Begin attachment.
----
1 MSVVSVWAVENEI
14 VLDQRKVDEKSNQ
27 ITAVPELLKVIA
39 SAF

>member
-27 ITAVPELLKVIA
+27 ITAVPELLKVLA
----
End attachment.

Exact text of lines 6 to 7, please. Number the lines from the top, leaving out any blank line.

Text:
-27 ITAVPELLKVIA
+27 ITAVPELLKVLA